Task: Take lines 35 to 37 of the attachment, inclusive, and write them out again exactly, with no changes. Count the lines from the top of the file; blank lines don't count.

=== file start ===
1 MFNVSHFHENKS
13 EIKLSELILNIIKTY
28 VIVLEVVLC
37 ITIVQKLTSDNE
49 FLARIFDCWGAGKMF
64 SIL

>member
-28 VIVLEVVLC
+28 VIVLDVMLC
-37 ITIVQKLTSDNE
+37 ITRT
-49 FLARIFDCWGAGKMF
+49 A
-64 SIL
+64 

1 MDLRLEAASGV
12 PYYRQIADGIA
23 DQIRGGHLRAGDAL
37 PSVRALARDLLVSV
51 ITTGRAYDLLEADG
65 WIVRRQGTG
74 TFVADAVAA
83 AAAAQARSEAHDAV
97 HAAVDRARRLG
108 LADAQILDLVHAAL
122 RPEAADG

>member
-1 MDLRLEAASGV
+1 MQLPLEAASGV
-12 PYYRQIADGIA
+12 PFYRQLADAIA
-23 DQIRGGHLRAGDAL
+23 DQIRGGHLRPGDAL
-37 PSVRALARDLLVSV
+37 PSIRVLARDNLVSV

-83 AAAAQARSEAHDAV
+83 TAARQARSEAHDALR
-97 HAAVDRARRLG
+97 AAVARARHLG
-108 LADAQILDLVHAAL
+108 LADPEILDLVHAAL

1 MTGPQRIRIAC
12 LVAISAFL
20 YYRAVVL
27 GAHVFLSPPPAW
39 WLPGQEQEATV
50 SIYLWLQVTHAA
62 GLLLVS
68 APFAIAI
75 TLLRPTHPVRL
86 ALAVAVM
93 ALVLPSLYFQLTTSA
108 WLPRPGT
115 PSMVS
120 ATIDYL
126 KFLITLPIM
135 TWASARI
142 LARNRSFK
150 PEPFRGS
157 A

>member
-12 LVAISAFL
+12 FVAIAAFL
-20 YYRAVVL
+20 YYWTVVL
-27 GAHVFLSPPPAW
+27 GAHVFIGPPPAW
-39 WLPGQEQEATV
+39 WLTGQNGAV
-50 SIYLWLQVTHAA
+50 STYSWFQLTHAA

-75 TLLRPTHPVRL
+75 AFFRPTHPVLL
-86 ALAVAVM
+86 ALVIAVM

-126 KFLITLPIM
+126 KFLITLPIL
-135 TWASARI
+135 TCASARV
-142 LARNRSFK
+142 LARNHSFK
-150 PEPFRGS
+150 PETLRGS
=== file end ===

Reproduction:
+37 PSIRVLARDNLVSV

-83 AAAAQARSEAHDAV
+83 TAARQARSEAHDALR